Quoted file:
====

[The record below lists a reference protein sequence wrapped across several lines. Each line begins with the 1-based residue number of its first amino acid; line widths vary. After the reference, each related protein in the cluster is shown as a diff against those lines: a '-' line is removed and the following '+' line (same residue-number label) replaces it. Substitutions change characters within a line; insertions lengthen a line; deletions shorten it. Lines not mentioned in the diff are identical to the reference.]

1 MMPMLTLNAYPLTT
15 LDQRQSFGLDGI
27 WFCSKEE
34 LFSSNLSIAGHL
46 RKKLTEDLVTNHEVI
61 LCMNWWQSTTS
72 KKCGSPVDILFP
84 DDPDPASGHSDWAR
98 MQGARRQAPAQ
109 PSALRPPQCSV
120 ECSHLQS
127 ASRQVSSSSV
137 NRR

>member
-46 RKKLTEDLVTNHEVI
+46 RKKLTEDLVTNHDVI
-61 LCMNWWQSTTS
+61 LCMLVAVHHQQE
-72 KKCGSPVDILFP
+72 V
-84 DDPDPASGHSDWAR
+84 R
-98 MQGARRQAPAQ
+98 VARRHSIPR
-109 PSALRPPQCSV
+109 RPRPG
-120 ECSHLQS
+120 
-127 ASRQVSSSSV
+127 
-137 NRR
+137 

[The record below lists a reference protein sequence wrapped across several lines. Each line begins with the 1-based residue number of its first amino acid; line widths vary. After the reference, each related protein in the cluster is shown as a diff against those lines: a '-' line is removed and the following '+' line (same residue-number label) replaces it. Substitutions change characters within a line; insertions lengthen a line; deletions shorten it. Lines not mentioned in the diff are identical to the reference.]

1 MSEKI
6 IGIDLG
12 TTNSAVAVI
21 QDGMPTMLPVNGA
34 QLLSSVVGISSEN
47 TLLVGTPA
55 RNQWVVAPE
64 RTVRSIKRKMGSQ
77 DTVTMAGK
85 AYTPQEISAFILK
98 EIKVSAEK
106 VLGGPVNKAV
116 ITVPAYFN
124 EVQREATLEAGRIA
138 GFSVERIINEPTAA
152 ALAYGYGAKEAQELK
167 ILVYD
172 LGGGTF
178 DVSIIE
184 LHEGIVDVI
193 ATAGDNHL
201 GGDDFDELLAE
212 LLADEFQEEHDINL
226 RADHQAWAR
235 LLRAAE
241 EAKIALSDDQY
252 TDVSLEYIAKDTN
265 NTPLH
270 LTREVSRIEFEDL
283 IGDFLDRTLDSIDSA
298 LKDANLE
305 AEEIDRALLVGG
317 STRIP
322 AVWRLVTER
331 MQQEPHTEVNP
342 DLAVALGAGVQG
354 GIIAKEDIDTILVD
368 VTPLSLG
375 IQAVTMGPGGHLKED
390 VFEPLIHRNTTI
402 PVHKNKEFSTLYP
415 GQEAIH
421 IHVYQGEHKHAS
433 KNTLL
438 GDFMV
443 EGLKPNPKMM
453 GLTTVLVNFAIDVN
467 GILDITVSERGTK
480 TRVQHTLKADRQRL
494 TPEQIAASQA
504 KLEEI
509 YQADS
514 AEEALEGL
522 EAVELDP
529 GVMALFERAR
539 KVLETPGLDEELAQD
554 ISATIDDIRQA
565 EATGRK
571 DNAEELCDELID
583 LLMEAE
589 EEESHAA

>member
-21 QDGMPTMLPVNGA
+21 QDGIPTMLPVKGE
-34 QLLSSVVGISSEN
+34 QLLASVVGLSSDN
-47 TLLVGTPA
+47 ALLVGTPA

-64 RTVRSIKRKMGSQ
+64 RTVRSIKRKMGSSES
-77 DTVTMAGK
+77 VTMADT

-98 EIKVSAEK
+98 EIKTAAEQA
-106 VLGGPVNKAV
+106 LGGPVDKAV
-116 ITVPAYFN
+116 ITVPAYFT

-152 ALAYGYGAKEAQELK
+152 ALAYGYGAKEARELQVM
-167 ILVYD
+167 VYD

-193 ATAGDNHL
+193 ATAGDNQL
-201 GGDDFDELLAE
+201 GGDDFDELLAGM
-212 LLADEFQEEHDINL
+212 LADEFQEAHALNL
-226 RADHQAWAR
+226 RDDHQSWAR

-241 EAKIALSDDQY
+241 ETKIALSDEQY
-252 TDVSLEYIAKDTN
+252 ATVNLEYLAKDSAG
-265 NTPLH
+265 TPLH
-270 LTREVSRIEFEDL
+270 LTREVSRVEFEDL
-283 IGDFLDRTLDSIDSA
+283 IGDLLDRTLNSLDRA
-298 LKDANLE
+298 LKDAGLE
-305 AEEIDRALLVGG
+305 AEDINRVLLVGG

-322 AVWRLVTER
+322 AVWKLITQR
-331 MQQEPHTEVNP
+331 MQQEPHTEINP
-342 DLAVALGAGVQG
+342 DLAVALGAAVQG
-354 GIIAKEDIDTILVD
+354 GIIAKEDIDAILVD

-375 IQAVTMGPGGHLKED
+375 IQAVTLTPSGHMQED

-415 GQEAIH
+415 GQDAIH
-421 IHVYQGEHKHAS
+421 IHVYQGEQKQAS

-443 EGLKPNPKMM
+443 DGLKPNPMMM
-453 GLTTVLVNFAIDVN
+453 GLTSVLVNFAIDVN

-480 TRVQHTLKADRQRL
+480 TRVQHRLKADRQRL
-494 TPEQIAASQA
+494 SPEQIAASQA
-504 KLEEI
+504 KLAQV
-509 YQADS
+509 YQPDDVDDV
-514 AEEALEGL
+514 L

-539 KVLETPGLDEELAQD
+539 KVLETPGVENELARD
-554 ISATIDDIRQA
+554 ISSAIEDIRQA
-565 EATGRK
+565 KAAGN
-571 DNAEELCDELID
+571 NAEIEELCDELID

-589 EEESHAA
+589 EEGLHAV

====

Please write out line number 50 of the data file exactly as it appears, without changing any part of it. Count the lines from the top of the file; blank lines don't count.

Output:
152 ALAYGYGAKEAQELK